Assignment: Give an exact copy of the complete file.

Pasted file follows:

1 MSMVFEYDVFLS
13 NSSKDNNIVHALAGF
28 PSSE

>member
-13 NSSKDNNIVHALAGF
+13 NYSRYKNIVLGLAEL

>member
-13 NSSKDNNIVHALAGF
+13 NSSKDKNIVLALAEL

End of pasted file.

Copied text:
1 MSMVFEYDVFLS
13 NSSKDNNIVHALAGF
28 PSSE

>member
-13 NSSKDNNIVHALAGF
+13 NYSRYKNIVLGLAEL

>member
-13 NSSKDNNIVHALAGF
+13 NSSKDKNIVLALAEL